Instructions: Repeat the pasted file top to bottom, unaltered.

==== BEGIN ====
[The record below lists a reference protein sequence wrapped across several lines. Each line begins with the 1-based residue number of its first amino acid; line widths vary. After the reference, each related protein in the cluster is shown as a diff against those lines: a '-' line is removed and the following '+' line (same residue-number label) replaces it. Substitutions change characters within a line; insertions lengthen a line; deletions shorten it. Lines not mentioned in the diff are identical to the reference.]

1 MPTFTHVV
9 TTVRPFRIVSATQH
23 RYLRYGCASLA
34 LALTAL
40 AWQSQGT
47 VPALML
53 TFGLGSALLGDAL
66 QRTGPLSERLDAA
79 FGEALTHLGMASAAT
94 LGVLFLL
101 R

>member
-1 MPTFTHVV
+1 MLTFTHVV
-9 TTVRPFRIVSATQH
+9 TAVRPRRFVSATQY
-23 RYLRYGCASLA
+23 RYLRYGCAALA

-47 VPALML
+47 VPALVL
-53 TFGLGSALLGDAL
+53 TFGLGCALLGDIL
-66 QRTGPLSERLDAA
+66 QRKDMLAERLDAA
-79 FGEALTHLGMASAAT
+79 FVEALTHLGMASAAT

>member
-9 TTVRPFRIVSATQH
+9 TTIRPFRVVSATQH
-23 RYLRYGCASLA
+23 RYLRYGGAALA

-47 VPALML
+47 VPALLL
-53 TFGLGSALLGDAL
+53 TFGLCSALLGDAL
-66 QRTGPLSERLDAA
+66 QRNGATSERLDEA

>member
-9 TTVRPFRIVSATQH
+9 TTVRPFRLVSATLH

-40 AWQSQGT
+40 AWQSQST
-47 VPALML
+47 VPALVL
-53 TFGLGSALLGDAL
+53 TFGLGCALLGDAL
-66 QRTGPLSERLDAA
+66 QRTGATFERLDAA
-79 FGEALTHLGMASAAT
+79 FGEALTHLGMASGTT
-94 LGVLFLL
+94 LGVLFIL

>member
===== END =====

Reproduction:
[The record below lists a reference protein sequence wrapped across several lines. Each line begins with the 1-based residue number of its first amino acid; line widths vary. After the reference, each related protein in the cluster is shown as a diff against those lines: a '-' line is removed and the following '+' line (same residue-number label) replaces it. Substitutions change characters within a line; insertions lengthen a line; deletions shorten it. Lines not mentioned in the diff are identical to the reference.]

1 MPTFTHVV
9 TTVRPFRIVSATQH
23 RYLRYGCASLA
34 LALTAL
40 AWQSQGT
47 VPALML
53 TFGLGSALLGDAL
66 QRTGPLSERLDAA
79 FGEALTHLGMASAAT
94 LGVLFLL
101 R

>member
-1 MPTFTHVV
+1 MLTFTHVV
-9 TTVRPFRIVSATQH
+9 TAVRPRRFVSATQY
-23 RYLRYGCASLA
+23 RYLRYGCAALA

-47 VPALML
+47 VPALVL
-53 TFGLGSALLGDAL
+53 TFGLGCALLGDIL
-66 QRTGPLSERLDAA
+66 QRKDMLAERLDAA
-79 FGEALTHLGMASAAT
+79 FVEALTHLGMASAAT

>member
-9 TTVRPFRIVSATQH
+9 TTIRPFRVVSATQH
-23 RYLRYGCASLA
+23 RYLRYGGAALA

-47 VPALML
+47 VPALLL
-53 TFGLGSALLGDAL
+53 TFGLCSALLGDAL
-66 QRTGPLSERLDAA
+66 QRNGATSERLDEA

>member
-9 TTVRPFRIVSATQH
+9 TTVRPFRLVSATLH

-40 AWQSQGT
+40 AWQSQST
-47 VPALML
+47 VPALVL
-53 TFGLGSALLGDAL
+53 TFGLGCALLGDAL
-66 QRTGPLSERLDAA
+66 QRTGATFERLDAA
-79 FGEALTHLGMASAAT
+79 FGEALTHLGMASGTT
-94 LGVLFLL
+94 LGVLFIL

>member